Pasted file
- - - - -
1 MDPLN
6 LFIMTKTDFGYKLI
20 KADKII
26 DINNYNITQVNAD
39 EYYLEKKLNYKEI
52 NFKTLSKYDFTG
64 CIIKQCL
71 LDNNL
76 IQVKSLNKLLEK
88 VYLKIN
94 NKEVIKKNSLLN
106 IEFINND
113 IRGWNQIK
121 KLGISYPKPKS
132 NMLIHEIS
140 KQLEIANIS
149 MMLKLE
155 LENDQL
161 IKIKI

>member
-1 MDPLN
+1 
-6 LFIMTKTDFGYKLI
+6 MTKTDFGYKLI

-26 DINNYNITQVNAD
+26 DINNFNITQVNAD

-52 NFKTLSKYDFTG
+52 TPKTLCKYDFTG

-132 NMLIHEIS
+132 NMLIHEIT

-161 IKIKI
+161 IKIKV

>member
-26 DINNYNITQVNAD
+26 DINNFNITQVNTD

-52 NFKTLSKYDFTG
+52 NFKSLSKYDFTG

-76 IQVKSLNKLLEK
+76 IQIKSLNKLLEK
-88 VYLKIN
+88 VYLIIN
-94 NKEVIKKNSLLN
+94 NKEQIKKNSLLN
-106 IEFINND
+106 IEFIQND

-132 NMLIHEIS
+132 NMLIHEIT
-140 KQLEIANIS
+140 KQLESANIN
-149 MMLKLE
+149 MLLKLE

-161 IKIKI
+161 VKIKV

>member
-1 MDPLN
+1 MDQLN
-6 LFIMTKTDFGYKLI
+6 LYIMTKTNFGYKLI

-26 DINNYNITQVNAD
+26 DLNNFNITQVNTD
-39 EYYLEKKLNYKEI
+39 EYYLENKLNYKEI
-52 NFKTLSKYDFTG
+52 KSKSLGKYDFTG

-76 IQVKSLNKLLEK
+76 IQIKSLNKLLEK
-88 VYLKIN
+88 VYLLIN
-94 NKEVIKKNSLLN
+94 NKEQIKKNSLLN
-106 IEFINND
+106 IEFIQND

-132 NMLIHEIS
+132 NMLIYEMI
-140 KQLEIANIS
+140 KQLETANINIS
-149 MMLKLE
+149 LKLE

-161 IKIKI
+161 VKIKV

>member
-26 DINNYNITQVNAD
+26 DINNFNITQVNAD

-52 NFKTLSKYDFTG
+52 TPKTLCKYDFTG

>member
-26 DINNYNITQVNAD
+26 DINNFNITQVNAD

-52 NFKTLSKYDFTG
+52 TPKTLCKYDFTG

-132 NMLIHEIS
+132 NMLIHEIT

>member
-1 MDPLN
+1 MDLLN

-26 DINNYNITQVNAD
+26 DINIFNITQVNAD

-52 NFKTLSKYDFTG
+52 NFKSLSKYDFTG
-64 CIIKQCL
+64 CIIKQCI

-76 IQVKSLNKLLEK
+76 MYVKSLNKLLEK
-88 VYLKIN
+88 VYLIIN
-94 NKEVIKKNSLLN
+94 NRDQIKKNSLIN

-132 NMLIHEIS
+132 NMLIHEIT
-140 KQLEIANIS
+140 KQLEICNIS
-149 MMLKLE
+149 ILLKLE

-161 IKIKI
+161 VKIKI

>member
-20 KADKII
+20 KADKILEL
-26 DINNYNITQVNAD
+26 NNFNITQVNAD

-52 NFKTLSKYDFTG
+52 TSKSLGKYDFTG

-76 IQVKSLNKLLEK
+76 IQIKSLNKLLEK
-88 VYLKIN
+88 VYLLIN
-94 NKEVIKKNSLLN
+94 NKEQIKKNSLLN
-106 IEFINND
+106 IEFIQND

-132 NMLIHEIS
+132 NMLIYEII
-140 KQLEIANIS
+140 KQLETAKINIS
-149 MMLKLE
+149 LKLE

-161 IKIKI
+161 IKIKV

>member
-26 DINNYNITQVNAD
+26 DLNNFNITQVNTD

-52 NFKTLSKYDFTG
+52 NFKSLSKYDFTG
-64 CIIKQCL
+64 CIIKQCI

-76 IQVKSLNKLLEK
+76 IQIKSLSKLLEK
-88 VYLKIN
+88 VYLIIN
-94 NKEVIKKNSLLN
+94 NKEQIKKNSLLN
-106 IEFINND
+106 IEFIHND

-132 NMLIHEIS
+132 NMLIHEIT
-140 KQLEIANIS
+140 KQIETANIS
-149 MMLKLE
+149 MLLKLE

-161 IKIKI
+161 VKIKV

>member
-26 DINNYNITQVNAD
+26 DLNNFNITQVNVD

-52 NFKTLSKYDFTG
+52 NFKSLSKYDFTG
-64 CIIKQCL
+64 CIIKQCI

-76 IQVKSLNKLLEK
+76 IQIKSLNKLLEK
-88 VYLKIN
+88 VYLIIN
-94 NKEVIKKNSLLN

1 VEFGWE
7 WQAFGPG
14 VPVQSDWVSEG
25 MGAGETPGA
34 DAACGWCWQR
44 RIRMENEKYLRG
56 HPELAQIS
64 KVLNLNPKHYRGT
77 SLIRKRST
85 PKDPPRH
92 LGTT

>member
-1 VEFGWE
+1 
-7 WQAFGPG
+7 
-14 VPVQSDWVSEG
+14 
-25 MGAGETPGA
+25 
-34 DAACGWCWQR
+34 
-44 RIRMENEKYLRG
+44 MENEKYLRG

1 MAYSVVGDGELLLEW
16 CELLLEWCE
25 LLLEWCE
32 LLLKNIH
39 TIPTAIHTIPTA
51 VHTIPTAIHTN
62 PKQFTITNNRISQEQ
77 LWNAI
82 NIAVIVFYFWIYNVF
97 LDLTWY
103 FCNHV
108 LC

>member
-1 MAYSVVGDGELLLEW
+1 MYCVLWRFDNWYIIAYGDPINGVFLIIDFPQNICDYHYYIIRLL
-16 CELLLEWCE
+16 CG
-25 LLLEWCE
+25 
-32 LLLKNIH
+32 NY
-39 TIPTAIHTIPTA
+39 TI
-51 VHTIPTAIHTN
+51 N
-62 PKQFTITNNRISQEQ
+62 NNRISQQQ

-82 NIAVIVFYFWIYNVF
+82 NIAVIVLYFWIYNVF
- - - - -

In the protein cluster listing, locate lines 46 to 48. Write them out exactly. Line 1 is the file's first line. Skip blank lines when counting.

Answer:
-132 NMLIHEIS
+132 NMLIHEIT
-140 KQLEIANIS